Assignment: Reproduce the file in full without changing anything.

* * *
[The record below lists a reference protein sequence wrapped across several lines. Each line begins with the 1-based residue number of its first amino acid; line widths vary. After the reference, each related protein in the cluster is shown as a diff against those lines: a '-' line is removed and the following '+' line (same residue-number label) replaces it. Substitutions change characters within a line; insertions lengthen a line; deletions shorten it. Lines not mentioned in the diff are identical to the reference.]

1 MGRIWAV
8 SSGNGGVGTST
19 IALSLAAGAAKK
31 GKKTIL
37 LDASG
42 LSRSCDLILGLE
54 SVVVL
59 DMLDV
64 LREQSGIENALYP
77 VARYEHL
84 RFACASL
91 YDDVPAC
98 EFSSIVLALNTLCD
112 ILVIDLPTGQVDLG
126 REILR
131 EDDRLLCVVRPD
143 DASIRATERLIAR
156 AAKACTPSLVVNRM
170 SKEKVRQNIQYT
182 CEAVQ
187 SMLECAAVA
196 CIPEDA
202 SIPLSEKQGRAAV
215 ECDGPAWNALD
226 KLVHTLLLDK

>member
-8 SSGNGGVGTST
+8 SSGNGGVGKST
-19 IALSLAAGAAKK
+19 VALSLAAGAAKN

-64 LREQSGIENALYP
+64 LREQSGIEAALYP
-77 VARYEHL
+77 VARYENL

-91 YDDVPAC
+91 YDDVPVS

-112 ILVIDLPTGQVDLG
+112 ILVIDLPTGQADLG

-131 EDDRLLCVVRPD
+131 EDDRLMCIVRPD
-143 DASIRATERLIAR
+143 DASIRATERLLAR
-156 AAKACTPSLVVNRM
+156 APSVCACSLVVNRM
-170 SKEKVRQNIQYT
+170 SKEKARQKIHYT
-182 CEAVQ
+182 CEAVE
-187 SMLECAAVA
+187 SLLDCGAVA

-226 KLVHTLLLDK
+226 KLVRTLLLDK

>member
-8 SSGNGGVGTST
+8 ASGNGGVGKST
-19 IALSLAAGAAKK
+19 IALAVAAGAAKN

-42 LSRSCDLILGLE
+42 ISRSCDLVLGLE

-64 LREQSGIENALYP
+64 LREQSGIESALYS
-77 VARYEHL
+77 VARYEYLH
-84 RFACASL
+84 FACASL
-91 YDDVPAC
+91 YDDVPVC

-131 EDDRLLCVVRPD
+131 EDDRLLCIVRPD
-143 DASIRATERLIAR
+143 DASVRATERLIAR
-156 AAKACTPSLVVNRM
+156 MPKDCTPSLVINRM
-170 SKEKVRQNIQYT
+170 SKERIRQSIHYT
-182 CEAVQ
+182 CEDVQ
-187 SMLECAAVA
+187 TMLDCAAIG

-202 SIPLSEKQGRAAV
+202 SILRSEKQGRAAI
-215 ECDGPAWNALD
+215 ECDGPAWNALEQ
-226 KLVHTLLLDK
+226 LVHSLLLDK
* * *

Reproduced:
[The record below lists a reference protein sequence wrapped across several lines. Each line begins with the 1-based residue number of its first amino acid; line widths vary. After the reference, each related protein in the cluster is shown as a diff against those lines: a '-' line is removed and the following '+' line (same residue-number label) replaces it. Substitutions change characters within a line; insertions lengthen a line; deletions shorten it. Lines not mentioned in the diff are identical to the reference.]

1 MGRIWAV
8 SSGNGGVGTST
19 IALSLAAGAAKK
31 GKKTIL
37 LDASG
42 LSRSCDLILGLE
54 SVVVL
59 DMLDV
64 LREQSGIENALYP
77 VARYEHL
84 RFACASL
91 YDDVPAC
98 EFSSIVLALNTLCD
112 ILVIDLPTGQVDLG
126 REILR
131 EDDRLLCVVRPD
143 DASIRATERLIAR
156 AAKACTPSLVVNRM
170 SKEKVRQNIQYT
182 CEAVQ
187 SMLECAAVA
196 CIPEDA
202 SIPLSEKQGRAAV
215 ECDGPAWNALD
226 KLVHTLLLDK

>member
-8 SSGNGGVGTST
+8 SSGNGGVGKST
-19 IALSLAAGAAKK
+19 VALSLAAGAAKN

-64 LREQSGIENALYP
+64 LREQSGIEAALYP
-77 VARYEHL
+77 VARYENL

-91 YDDVPAC
+91 YDDVPVS

-112 ILVIDLPTGQVDLG
+112 ILVIDLPTGQADLG

-131 EDDRLLCVVRPD
+131 EDDRLMCIVRPD
-143 DASIRATERLIAR
+143 DASIRATERLLAR
-156 AAKACTPSLVVNRM
+156 APSVCACSLVVNRM
-170 SKEKVRQNIQYT
+170 SKEKARQKIHYT
-182 CEAVQ
+182 CEAVE
-187 SMLECAAVA
+187 SLLDCGAVA

-226 KLVHTLLLDK
+226 KLVRTLLLDK

>member
-8 SSGNGGVGTST
+8 ASGNGGVGKST
-19 IALSLAAGAAKK
+19 IALAVAAGAAKN

-42 LSRSCDLILGLE
+42 ISRSCDLVLGLE

-64 LREQSGIENALYP
+64 LREQSGIESALYS
-77 VARYEHL
+77 VARYEYLH
-84 RFACASL
+84 FACASL
-91 YDDVPAC
+91 YDDVPVC

-131 EDDRLLCVVRPD
+131 EDDRLLCIVRPD
-143 DASIRATERLIAR
+143 DASVRATERLIAR
-156 AAKACTPSLVVNRM
+156 MPKDCTPSLVINRM
-170 SKEKVRQNIQYT
+170 SKERIRQSIHYT
-182 CEAVQ
+182 CEDVQ
-187 SMLECAAVA
+187 TMLDCAAIG

-202 SIPLSEKQGRAAV
+202 SILRSEKQGRAAI
-215 ECDGPAWNALD
+215 ECDGPAWNALEQ
-226 KLVHTLLLDK
+226 LVHSLLLDK